• Air flow and attendant buttons
  1. Turn the air flow on high

There is a lot of still air on an airplane. And air that doesn’t move concentrates germs.

Use your disinfectant wipe to turn the air flow on high. This will help blow germs away from you.

If you get cold on a plane, take a scarf or sweater. You can even wear a hat on the plane to stay warm.

  1. If you are very concerned, wear a Face Mask with a filter on the plane:
    Face Mask with filter

The type of face mask that has a filter is much more effective for filtering out germs. And they are much easier to breathe through than you might think.

These are also great if you are sensitive to fragrance. I wore one of these masks at the hair salon. It really helped filter out the chemical smells.

  1. Stay very well hydrated.

Airplanes are very dry. It is easy to get dehydrated. And this can weaken your immune system. Also, cold and flu germs thrive in dry air.

Be sure to avoid caffeine. Also, bring extra water on the plane. I know airport water is expensive. But it is worth it for your health.

Further, water is a natural antihistamine. Drinking water will help decrease histamine reactions.

  1. Travel with your own food

Most of us with Mast Cell Activation Syndrome or Histamine Intolerance bring our own food when we travel. There are way too many histamine and mast cell triggers in airport and airplane food.

When others are preparing and touching your food they can easily transfer cold and flu germs to you. So bringing your own food can help protect your immune system.

You’ll also be sure to have something healthy to eat. And you’ll be less tempted by junk food and other foods that could flare your Mast Cell Activation Syndrome or Histamine Intolerance.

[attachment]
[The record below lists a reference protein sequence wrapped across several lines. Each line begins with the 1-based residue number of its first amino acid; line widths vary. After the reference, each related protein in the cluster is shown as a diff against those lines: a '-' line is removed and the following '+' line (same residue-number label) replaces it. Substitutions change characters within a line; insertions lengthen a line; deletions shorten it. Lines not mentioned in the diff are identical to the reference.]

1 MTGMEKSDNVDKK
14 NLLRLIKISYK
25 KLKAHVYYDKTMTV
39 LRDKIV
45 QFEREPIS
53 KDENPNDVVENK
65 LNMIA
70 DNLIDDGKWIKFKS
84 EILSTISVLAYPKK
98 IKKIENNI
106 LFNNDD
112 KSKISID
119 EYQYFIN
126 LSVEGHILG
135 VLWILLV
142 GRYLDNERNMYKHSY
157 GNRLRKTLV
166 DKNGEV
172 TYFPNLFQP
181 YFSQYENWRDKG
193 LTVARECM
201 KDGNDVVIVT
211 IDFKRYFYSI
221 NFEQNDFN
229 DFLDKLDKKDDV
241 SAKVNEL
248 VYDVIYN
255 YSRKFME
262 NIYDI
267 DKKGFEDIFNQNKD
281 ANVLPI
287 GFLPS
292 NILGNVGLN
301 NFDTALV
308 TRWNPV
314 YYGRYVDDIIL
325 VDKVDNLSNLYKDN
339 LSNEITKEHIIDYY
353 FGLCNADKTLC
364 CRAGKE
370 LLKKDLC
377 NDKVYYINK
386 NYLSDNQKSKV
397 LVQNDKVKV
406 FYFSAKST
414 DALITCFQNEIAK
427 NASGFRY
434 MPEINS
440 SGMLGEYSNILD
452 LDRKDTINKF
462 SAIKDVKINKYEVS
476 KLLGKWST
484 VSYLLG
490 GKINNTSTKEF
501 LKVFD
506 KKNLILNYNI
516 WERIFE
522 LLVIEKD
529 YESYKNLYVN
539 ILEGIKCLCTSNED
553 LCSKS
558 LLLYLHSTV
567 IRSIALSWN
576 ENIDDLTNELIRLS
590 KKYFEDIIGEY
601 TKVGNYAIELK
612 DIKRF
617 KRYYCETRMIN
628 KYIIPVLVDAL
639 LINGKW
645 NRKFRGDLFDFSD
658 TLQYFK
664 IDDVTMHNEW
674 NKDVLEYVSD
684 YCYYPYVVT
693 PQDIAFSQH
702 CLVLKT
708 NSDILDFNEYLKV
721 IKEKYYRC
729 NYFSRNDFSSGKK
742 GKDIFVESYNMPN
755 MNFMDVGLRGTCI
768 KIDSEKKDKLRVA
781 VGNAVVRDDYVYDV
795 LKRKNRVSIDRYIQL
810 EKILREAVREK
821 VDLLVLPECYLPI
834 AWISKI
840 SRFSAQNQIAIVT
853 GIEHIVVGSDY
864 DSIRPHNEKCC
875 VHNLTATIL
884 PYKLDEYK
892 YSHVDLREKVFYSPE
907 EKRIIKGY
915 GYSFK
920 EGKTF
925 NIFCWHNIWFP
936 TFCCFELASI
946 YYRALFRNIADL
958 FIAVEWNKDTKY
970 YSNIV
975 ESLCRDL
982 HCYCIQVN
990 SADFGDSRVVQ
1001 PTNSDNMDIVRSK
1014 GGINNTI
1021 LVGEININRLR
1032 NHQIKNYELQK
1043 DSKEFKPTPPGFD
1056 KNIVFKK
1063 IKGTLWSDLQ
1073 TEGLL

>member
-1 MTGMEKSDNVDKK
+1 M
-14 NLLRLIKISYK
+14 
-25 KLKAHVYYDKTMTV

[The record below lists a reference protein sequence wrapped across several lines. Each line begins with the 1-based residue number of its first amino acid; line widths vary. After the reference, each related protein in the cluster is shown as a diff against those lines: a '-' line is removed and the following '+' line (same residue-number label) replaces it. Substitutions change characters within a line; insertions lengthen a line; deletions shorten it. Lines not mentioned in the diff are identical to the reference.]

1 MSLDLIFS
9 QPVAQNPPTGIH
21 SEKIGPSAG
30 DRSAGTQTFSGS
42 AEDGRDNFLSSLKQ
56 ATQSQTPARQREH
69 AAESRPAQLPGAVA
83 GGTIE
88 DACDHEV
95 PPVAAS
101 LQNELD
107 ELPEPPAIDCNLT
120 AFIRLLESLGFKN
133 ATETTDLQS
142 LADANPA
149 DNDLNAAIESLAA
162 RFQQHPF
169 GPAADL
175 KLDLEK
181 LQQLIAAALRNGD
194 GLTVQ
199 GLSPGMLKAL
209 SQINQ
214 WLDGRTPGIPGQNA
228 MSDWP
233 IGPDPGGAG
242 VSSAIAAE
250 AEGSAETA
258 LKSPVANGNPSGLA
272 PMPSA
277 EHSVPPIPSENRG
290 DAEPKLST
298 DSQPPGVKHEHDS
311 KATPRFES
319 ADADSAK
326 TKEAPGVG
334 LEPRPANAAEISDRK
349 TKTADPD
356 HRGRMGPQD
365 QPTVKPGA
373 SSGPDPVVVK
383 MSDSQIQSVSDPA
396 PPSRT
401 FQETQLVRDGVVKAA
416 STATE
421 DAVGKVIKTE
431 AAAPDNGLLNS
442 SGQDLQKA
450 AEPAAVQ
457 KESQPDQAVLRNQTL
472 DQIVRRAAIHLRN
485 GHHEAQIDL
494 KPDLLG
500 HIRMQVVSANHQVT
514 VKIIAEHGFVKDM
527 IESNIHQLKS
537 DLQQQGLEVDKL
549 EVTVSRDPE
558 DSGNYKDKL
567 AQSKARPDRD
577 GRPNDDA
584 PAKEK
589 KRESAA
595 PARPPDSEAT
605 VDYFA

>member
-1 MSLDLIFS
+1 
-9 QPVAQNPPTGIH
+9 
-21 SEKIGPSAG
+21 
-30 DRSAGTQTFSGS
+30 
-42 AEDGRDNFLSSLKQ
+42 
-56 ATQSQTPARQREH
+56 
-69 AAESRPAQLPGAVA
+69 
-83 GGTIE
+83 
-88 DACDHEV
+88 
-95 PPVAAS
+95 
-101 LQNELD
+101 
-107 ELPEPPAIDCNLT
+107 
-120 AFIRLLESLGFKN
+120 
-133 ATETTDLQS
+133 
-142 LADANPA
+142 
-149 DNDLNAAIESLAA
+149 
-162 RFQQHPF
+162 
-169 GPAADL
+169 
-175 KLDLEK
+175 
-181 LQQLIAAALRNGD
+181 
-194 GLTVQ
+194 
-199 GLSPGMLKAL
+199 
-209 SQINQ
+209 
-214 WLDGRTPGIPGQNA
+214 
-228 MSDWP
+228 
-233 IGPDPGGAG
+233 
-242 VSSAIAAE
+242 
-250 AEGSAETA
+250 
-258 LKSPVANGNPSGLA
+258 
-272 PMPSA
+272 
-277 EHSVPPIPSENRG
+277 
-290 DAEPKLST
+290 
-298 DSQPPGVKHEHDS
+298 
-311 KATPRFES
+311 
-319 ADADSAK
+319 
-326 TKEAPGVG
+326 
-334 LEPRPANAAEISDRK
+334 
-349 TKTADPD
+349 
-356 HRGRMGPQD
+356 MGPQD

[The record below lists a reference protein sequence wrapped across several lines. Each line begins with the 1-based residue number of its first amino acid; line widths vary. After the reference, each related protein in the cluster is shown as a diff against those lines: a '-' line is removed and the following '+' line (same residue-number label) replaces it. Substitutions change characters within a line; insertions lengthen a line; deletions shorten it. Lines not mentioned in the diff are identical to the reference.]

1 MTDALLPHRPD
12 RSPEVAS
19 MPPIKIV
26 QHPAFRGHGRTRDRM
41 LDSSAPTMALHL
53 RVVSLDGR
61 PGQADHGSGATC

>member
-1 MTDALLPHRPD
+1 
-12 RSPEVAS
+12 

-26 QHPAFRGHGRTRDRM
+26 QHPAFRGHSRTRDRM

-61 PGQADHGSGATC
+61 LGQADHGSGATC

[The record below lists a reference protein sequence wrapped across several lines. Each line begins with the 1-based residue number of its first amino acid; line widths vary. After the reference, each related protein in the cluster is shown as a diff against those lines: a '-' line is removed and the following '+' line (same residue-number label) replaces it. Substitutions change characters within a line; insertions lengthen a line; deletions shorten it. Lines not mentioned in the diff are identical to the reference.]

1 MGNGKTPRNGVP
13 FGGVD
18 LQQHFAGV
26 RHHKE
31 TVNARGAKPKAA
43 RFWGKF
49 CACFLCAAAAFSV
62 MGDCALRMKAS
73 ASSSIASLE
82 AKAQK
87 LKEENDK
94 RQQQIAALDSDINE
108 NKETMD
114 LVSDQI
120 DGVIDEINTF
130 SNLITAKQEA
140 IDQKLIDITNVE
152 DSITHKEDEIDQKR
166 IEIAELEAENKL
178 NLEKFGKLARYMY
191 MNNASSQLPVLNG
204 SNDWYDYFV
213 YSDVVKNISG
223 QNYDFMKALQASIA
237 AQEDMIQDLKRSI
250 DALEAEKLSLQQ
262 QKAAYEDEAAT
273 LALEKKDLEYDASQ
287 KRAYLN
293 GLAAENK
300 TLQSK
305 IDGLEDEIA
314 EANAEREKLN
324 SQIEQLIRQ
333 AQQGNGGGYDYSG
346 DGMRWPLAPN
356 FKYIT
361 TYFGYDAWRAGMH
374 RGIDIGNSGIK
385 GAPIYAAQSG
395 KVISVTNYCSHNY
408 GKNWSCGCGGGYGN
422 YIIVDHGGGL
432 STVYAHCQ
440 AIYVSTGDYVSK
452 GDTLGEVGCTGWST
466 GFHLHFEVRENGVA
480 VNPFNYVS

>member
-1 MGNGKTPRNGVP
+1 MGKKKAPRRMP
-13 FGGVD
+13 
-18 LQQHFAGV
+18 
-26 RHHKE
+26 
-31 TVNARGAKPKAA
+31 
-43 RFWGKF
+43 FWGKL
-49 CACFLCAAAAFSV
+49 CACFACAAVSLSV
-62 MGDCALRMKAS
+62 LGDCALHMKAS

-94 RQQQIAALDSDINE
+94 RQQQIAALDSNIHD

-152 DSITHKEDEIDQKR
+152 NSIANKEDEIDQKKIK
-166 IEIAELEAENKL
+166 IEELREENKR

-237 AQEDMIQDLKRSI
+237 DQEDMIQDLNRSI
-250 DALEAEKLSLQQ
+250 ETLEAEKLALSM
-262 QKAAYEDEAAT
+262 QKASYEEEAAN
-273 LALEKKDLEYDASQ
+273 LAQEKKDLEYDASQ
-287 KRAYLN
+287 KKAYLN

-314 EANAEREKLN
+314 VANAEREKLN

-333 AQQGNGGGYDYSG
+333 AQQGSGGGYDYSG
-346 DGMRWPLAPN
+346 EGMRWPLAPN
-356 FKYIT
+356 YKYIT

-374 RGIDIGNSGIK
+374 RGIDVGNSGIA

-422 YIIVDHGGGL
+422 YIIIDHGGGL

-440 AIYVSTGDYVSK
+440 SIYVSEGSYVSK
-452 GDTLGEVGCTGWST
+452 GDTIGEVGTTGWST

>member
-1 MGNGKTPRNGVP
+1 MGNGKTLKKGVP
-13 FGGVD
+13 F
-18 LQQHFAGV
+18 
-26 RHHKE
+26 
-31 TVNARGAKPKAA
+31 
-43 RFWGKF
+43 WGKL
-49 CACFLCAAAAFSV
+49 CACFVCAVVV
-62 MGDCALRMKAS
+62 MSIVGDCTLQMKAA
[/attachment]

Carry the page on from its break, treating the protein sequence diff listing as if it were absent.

Hotel Tips for Mast Cell Activation Syndrome and Histamine Intolerance

Cold viruses can survive for around seven days. Flu viruses are shorter, surviving around 24 hours. They live longer on metal and plastic than on fabric.

Think about this. The guest in your room checked out at 11am. She was sick with a cold. You checked in at 4pm.Those germs can survive in the room.

But there are definitely some things you can do to reduce your risk.

The big thing I do is use Seventh Generation Disinfectant Spray to spray down the hotel room. If I have room in my checked bag, I take it with me. Just put it in a couple layers of sealed gallon size Ziplock bags in case it leaks.

If I don’t have room in my bag, I pick it up at Whole Foods or other grocery store. Just avoid the toxic sprays like Lysol.

Spray down everything you would touch in the room, including:

  • Key Card
  • Door handles, inside and outside
  • Light switches
  • All surface – dresser, nightstand, vanity counter, etc.
  • Inside drawers
  • Toilet seat, cover, and handle
  • Faucet handles on sink and tub
  • Tub surfaces

All these steps can go along way toward not getting sick when you travel!

For more cold and flu prevention tips, be sure to read this post: Cold and Flu Prevention for Mast Cell Activation Syndrome and Histamine Intolerance